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What Can The Hawthorne Electric Studies Teach Us About Worker Safety


By Phil La Duke

Last week I spoke at the National Safety Council where the behemoths of safety gather. I saw some really cool new products—work pants with need pads sewn into them, the latest in ceramic cutting technology, and even an amazing device that prevents industrial vehicle and pedestrian accidents—but I also heard a lot of the same old drivel some repackaged but mostly unadulterated snake oil sold in largely the same package, and a fair amount of the same old hackneyed arguments.  There isn’t much new under the sun, at least not in worker safety.

One of the supposed “tried and true” safety tactics is conducting behavior observations.  Behavior observations lie at the heart of many safety management systems. Exactly how these practices are performed can vary widely from organization to organization and the efficacy of these practices similarly varies from location to location.  I’ve remained largely silent (well as silent as I can ever be) on the practice, because I know many smart safety professionals for whom I have the utmost respect who value behavior observations as important components of their overall safety tactics and strategy.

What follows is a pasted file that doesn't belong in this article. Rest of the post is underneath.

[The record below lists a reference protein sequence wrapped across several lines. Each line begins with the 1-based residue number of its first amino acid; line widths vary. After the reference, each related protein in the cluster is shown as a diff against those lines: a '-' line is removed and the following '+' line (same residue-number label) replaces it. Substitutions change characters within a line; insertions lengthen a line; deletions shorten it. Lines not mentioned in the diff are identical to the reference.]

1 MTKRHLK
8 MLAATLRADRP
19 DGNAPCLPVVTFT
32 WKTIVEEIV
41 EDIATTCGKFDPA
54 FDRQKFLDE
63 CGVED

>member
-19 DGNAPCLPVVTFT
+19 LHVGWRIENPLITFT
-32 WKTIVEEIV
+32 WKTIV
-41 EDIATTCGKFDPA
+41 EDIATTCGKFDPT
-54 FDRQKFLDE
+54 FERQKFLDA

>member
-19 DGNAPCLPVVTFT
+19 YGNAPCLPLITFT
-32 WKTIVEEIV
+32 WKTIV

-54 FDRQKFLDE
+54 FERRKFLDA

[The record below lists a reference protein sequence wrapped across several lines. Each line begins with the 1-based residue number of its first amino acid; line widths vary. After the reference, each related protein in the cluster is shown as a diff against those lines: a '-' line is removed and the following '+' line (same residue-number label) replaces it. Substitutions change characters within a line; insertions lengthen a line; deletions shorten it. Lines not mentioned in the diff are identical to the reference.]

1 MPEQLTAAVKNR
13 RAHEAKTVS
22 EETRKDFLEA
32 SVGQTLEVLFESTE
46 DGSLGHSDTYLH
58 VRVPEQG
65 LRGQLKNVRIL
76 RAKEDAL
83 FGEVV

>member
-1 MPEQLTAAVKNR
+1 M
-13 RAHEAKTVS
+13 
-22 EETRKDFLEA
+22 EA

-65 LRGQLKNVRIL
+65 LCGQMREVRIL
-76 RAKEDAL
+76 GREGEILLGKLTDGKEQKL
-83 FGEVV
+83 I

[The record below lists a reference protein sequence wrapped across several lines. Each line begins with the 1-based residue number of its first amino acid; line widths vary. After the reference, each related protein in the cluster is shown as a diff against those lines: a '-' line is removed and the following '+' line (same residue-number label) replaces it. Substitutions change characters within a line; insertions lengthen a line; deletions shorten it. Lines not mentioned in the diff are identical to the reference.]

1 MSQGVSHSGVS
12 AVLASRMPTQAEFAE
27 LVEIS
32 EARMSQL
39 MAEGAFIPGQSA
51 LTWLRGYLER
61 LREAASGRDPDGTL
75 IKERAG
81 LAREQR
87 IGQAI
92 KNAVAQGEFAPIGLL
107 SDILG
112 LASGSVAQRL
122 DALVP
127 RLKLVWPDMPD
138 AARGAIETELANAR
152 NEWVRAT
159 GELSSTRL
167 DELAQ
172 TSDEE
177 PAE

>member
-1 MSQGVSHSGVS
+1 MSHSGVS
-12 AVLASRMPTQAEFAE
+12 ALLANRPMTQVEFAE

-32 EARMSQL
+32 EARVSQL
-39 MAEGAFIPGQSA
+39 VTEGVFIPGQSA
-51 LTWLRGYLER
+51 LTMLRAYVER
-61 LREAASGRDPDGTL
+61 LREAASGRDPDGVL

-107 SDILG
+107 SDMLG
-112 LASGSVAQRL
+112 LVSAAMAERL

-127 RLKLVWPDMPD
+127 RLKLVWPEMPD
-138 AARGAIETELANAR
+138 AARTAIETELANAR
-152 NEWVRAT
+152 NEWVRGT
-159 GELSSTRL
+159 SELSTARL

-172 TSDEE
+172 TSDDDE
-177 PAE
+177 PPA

The thinking that drives behavior observations is that a supervisor (or in some cases, another worker or a safety professional) watches a worker do his or her job after which the observer offers tips on how to do the work more safely. I’m over simplifying, but not a lot.  Proponents of the behavior observation believe that the combination of intervention in cases of unsafe behavior and positive feedback for safe behavior reduce injuries. Those that support Behavior Based Safety proudly point to their love of scientific study and organizational psychology but in doing so they ignore one of the most important studies of the workplace in history, those at the Hawthorne Western Electric Company (and other research conducted by conducted by Fredrick Taylor and others.) For five years, researchers studied the effects of physical, social, psychological, and environmental factors would influence the productivity[1] of workers.  The most famous finding was the dubbed the Hawthorne effect — which referred to an increase in worker productivity produced by the psychological stimulus of being made the focus of the study. One could easily extrapolate that workers too can be temporarily manipulated into working safely, but the results are neither lasting nor indicative of a lasting behavior change. If the Hawthorne Effect is true of safety, than it doesn’t matter whether the feedback is positive or negative, skilled or unskilled, well articulated or grunted out by a bonobo, the behavior of the worker will temporarily improve.

But there were other findings as well, researchers found lesser known phenomena, like the fact that research in and of itself alter the behaviors that are studied.  This phenomenon has been replicated many times in many other studies.